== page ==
In their study on the association of obesity and the kidney disease,Wang et al (2008) discovered that obesity increases the risk forkidney ailments such as kidney cancer. Obesity also adversely affectspatients with kidney related cancers or diseases. Rodge et al. (2012)argue that obese patients have significantly higher total incidencesof postoperative complications especially cancer specific patientsoperated for RCC. A case study carried out in central European statesrevealed that of 1097 incident cases and 1476 controls increasedrisks for self reported hypertension and obesity were known riskfactors for high rates of kidney cancer (Brennan et al. 2008).Research finding s reveal that BMI and RCC associations implicate therole of body fat and diet in RCC etiology (Asal et al. 2009).

Being male is a risk factor for kidney cancer asserts Major et al.(2010). Using certain medication for long and having advanced kidneydisease or long-term dialysis. Certain genetic conditions likeinherited papillary renal cell carcinoma and having family history ofkidney cancer. Exposure to chemicals such as cadmium, benzene,asbestos, organic solvents and certain herbicides is another riskfactor (Pascual and Bosque, 2008). High blood pressure and thetreatment used to treat HBP poses as a risk factor.

Blacks have higher risks than whites for no known reasons. Thelymphoma condition also increases the risk factors of getting kidneycancer. The above risk factor have been classified as general riskfactors of cancer.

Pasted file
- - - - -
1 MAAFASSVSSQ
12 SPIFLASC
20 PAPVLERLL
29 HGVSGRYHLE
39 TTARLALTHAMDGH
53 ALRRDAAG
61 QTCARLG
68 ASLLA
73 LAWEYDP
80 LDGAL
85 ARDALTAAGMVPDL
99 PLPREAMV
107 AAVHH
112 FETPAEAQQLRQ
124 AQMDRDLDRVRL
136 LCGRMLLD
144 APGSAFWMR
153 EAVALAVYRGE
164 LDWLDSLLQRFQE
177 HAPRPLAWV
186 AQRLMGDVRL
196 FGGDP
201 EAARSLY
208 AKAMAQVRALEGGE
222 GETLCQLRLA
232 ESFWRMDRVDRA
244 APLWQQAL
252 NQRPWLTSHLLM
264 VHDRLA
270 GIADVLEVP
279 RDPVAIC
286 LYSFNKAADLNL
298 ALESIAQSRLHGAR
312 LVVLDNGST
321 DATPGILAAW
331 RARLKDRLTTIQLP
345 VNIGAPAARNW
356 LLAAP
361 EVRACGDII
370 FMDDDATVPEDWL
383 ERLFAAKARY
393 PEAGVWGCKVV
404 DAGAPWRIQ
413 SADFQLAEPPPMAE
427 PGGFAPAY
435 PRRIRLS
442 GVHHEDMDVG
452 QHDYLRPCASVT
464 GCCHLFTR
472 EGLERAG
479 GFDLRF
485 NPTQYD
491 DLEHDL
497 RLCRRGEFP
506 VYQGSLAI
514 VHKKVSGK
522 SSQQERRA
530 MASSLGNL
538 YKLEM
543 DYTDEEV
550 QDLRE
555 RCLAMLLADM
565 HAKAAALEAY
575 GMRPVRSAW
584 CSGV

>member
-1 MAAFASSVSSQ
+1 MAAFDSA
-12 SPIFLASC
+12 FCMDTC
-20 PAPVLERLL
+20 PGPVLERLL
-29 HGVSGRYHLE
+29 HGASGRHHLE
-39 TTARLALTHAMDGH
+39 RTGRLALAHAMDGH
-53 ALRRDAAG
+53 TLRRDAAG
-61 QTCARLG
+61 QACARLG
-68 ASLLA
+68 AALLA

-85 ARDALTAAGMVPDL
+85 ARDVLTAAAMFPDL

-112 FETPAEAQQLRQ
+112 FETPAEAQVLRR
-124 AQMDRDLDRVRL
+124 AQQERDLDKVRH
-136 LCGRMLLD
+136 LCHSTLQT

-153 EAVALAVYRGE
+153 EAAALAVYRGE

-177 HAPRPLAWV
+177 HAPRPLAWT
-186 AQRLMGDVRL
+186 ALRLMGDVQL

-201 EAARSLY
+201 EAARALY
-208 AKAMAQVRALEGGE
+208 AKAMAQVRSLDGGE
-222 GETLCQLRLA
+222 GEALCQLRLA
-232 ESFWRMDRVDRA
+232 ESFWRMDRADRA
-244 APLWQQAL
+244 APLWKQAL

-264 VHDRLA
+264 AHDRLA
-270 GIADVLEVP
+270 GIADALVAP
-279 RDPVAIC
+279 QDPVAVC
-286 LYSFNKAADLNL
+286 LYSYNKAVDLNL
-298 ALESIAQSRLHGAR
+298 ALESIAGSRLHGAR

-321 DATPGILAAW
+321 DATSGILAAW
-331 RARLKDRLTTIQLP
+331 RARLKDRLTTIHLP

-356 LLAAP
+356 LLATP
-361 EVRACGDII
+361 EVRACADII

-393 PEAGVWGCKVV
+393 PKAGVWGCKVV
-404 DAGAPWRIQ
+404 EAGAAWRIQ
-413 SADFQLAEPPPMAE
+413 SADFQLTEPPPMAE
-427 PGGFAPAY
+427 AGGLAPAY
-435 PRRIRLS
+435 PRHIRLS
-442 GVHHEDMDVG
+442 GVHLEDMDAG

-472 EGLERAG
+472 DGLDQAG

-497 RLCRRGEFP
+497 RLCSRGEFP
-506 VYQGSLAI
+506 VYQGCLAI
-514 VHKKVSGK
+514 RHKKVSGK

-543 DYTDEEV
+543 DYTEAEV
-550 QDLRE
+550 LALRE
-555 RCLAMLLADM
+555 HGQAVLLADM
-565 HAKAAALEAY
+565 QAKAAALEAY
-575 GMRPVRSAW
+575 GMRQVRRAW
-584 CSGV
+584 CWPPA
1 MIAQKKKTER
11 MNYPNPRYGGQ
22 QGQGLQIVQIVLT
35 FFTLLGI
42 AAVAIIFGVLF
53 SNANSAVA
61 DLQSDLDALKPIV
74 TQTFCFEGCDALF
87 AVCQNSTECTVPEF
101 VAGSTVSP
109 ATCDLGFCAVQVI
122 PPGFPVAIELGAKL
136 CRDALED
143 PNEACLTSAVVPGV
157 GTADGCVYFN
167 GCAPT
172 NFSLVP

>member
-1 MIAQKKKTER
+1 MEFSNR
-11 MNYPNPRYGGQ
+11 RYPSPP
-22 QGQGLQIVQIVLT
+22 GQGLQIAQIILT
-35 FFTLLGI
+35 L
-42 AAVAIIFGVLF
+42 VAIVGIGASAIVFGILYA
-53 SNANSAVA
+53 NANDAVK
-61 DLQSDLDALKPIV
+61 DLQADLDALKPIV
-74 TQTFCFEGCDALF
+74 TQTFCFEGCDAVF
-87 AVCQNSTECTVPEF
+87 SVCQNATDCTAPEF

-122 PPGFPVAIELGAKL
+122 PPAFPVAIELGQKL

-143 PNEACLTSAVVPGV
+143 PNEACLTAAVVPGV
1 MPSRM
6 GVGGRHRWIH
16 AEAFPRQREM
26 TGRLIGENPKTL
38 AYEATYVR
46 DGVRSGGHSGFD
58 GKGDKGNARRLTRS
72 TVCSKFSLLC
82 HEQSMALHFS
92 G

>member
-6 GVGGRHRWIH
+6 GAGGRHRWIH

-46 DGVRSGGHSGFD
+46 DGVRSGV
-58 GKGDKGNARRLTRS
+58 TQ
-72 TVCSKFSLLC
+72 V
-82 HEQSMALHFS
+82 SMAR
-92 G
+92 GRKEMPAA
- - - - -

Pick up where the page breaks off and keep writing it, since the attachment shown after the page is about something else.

The number of people exposed to the sickness

One in every three adults in America currently are at a risk ofdeveloping kidney disease. 26 million Americans are unaware that theyalready have kidney diseases (Mayo clinic, 2015). More than 47,000Americans died of kidney cancer in 2013 with the following yearshaving higher numbers of deaths. RCC a deadly form of kidney cancercausing deaths every year. The demographic aspects of renal cellcarcinoma (RCC) revealed that among urologic tumors, RCC takes thethird place after prostate cancer and transitional carcinoma bladder(Pascual and Bosque, 2008). Exposure to kidney cancer results fromrisk factors such as family history of kidney cancer, being olderthan 60 years, smoking, obesity, diabetes, high blood pressure, andcardiovascular diseases.

Signs and symptoms

Research reveals that many people may not experience early symptomsof cancer but as the tumor grows larger the symptoms become evident.According to Mayo clinic (2015) symptoms like blood in urine, a lumpon the side of the abdomen and a pain are major signs of kidneycancer. Loss of appetite, weight loss for no reason and extremefatigue are also linked to symptoms of kidney cancer. Swelling of theankles or legs, anemia, lasting fever for weeks not caused by cold orother infections are other signs of kidney cancer. As the cancerspreads to other parts of the body it causes bone pain, breathshortness and coughing up blood asserts Badani (2015).